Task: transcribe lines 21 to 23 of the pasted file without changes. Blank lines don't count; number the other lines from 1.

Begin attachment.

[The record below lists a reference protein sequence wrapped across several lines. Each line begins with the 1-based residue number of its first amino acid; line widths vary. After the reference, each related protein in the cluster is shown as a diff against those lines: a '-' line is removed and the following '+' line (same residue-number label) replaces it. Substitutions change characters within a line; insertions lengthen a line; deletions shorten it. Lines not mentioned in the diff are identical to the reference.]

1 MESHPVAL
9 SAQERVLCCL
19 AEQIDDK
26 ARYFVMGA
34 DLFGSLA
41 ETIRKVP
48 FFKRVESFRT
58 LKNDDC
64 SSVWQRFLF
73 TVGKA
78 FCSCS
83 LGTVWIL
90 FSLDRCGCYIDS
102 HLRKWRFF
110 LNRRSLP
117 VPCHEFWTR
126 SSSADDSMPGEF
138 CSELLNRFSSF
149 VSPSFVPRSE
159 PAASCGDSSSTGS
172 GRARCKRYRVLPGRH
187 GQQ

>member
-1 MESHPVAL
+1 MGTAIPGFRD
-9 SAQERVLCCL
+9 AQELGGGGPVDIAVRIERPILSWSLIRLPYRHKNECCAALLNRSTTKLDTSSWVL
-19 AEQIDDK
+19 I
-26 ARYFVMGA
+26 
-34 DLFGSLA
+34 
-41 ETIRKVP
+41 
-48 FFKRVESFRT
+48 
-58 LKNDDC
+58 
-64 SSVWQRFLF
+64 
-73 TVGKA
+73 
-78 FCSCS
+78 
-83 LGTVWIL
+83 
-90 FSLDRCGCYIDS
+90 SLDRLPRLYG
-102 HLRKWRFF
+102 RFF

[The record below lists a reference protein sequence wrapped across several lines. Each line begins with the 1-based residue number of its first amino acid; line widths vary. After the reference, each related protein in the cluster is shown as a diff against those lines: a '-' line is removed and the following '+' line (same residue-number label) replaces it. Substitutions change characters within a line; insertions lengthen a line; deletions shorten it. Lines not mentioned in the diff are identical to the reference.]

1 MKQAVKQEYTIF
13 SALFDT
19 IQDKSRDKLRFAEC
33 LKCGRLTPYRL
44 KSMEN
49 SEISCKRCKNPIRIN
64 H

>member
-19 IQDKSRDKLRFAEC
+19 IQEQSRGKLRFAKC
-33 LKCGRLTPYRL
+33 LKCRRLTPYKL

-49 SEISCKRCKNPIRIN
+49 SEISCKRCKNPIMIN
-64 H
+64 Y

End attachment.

159 PAASCGDSSSTGS
172 GRARCKRYRVLPGRH
187 GQQ